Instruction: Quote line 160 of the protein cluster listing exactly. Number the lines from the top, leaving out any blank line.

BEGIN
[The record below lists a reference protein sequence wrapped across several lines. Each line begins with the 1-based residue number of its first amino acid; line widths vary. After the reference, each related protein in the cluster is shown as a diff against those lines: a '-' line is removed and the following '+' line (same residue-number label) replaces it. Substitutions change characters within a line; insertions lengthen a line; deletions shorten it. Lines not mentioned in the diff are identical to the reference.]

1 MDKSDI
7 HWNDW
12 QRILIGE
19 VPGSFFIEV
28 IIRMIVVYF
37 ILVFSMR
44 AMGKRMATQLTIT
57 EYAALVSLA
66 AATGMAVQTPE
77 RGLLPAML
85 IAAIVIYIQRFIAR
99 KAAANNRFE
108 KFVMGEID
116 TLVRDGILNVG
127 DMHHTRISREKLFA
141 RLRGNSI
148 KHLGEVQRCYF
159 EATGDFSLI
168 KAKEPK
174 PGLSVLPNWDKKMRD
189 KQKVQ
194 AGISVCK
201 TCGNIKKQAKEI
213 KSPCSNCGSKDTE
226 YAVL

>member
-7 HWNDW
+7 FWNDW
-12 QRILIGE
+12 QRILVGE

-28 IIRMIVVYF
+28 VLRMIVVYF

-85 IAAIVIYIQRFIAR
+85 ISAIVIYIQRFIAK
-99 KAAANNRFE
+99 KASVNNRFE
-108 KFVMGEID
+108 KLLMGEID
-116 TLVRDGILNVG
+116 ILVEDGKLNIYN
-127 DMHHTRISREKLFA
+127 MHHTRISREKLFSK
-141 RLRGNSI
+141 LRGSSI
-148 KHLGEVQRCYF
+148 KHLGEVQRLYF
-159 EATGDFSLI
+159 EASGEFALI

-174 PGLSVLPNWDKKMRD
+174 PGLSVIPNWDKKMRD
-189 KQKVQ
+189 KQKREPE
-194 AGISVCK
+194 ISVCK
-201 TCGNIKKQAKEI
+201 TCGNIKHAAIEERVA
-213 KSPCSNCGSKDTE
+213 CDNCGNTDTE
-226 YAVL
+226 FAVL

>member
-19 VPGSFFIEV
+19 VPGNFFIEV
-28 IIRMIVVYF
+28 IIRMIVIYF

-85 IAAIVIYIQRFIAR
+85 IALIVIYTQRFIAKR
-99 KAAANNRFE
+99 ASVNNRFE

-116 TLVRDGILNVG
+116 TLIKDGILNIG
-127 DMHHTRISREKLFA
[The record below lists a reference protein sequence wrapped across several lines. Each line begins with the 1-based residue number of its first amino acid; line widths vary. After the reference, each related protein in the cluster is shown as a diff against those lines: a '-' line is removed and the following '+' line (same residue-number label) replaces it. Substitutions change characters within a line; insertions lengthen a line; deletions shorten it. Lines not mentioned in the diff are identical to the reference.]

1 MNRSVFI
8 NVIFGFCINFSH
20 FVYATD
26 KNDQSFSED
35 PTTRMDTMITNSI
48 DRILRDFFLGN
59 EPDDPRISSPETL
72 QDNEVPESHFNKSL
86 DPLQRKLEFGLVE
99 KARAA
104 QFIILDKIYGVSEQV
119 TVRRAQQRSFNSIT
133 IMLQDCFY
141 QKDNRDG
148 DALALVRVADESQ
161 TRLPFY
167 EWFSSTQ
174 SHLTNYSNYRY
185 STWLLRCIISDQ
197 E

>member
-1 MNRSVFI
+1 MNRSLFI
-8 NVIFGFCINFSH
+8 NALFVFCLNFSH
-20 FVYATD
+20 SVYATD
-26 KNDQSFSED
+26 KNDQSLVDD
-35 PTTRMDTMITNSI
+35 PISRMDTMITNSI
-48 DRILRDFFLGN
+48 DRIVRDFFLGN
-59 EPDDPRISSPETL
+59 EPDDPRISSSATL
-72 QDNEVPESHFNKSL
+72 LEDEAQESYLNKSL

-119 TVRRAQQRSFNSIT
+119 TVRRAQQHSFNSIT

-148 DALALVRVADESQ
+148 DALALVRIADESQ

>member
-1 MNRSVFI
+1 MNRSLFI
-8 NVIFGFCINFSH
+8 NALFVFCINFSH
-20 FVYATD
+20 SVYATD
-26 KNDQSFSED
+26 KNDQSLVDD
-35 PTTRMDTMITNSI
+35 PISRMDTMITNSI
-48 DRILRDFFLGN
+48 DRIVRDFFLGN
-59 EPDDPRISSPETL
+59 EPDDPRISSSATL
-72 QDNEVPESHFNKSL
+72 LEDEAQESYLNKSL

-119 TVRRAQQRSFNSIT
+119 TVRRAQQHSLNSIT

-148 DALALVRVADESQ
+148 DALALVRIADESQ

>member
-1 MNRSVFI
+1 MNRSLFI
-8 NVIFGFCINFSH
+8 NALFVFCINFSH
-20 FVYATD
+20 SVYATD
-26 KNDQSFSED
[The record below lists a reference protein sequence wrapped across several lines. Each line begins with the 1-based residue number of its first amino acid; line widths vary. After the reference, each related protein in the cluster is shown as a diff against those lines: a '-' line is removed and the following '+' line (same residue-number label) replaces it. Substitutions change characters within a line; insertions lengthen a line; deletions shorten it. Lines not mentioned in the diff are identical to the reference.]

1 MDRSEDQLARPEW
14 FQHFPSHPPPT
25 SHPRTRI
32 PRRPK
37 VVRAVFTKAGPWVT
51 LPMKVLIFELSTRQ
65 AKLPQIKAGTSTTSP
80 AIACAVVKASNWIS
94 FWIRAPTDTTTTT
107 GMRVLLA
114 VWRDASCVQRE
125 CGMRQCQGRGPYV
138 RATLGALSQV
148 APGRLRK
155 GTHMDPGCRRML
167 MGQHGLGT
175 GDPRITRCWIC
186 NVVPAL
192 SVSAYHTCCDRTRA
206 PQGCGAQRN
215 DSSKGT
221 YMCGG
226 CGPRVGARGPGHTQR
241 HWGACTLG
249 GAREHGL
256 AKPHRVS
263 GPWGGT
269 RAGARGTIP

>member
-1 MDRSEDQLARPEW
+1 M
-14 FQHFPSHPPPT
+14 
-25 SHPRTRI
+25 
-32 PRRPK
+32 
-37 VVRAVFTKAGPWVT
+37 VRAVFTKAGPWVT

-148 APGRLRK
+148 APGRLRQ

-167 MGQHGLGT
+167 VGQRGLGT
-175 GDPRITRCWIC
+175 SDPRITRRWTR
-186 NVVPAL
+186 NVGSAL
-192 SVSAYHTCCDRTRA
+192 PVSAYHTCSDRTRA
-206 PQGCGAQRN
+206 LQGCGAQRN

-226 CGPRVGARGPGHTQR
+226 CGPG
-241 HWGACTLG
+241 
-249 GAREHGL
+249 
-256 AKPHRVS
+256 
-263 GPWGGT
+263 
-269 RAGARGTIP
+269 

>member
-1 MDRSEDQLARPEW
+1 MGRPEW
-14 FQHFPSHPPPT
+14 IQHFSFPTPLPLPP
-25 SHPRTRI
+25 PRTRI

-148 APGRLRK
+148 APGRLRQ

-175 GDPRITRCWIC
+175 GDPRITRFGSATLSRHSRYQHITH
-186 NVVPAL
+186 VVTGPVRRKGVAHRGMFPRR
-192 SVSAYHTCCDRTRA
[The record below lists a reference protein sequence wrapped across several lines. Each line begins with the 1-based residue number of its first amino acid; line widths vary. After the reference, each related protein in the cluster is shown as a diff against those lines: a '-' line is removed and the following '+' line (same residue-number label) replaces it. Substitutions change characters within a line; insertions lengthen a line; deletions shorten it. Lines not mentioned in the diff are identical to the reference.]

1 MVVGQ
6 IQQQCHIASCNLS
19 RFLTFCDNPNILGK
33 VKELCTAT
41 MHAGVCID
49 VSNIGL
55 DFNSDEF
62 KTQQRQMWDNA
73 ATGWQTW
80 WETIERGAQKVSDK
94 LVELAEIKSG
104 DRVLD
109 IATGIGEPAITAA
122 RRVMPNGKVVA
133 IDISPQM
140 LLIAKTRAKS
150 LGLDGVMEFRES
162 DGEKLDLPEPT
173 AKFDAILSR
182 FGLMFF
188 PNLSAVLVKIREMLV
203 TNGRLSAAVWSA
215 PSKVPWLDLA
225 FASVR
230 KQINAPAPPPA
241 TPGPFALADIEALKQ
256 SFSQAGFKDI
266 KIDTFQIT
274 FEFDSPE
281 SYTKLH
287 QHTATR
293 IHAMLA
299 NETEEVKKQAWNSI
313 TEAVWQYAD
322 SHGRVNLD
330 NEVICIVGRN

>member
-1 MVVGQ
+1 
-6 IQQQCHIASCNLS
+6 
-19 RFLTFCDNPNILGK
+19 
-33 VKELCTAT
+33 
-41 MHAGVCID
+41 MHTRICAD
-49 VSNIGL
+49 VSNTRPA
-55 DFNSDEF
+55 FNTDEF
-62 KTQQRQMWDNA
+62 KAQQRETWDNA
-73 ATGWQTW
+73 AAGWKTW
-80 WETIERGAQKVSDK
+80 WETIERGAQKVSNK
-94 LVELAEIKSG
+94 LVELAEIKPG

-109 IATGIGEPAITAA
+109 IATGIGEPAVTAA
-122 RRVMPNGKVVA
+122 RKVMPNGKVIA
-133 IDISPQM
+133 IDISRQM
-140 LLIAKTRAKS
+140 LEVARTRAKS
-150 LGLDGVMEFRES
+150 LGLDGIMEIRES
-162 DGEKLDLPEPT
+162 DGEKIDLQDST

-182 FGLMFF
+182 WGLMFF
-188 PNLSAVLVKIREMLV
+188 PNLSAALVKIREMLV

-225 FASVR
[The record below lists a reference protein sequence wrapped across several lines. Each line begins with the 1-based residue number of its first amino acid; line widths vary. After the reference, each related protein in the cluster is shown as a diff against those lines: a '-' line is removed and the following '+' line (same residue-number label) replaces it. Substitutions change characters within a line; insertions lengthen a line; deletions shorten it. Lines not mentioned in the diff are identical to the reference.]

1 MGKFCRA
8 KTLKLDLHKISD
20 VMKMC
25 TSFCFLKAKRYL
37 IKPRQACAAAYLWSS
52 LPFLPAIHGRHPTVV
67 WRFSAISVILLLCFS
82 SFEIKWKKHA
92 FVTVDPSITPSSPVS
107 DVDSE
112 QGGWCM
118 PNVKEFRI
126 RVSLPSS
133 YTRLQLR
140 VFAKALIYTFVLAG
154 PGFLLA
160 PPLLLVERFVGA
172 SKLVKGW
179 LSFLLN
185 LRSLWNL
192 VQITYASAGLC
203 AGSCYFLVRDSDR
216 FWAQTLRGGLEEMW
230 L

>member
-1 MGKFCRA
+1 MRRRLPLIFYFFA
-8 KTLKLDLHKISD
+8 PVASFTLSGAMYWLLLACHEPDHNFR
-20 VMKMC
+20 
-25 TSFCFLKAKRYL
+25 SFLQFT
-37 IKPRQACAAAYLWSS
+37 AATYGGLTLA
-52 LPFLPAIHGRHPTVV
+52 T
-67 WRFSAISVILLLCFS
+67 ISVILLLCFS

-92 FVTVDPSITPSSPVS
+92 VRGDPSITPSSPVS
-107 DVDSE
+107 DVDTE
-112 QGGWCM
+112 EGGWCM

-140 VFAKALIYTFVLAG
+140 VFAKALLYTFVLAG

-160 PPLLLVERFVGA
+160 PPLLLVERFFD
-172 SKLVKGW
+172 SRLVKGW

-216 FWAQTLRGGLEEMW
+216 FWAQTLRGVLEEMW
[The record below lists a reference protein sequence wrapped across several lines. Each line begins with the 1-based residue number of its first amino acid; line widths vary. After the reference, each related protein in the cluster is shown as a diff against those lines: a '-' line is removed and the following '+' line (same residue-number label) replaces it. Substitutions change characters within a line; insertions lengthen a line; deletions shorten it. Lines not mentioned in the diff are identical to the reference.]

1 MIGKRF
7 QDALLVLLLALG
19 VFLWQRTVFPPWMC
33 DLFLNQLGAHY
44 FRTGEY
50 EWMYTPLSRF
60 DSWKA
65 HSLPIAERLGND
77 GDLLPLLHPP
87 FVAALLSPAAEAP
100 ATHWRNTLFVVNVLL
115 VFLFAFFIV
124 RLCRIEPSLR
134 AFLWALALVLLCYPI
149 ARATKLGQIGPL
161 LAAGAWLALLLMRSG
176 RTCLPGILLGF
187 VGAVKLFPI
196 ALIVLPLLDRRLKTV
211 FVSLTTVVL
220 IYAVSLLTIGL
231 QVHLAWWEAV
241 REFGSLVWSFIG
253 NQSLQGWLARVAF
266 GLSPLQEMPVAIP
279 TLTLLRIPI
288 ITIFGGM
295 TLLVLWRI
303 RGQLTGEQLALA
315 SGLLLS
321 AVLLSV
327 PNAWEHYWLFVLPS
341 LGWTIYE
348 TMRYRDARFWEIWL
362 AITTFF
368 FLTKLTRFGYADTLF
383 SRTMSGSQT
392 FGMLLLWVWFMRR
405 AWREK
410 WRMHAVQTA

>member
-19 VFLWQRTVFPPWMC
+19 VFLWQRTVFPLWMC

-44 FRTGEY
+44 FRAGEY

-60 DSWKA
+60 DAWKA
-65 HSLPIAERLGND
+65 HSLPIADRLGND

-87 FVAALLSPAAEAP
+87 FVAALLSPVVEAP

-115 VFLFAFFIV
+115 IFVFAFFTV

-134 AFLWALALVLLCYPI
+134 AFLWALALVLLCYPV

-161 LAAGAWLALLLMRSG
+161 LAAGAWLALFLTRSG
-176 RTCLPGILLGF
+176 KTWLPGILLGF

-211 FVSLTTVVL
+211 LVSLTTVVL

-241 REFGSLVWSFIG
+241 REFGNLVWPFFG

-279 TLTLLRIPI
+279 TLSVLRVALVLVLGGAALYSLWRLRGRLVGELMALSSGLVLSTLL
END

155 GTHMDPGCRRML